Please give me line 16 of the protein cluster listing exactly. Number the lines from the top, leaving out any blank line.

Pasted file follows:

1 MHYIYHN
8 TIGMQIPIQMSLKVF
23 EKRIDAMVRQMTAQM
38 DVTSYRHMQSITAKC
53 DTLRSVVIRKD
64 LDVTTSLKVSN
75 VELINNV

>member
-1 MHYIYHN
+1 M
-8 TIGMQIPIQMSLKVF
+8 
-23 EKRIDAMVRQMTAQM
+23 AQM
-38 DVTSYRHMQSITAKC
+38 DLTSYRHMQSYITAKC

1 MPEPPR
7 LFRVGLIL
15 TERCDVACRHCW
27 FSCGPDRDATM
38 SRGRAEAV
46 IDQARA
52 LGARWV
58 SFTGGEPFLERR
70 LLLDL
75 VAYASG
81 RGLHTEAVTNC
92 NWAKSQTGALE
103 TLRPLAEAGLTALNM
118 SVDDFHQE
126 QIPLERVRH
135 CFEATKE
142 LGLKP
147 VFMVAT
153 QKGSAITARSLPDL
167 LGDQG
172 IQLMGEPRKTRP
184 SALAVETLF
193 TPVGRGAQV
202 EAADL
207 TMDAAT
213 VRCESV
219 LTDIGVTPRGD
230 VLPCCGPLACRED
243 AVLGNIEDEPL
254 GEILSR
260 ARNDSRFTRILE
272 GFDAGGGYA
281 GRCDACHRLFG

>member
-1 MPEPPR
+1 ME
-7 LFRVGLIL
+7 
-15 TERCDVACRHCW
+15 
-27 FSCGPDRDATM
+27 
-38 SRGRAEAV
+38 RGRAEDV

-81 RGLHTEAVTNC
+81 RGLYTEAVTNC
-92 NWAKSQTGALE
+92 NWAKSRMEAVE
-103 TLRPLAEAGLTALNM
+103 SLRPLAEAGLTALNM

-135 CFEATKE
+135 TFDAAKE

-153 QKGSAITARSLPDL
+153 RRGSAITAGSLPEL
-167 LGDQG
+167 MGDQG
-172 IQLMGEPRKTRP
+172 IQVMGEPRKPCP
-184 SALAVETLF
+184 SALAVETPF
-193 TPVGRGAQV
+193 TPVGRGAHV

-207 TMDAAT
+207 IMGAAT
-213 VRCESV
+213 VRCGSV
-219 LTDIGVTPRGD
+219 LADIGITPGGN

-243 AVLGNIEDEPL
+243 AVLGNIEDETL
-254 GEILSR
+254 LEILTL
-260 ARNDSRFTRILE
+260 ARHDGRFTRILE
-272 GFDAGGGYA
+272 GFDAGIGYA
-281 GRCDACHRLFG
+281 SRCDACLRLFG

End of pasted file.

+38 DLTSYRHMQSYITAKC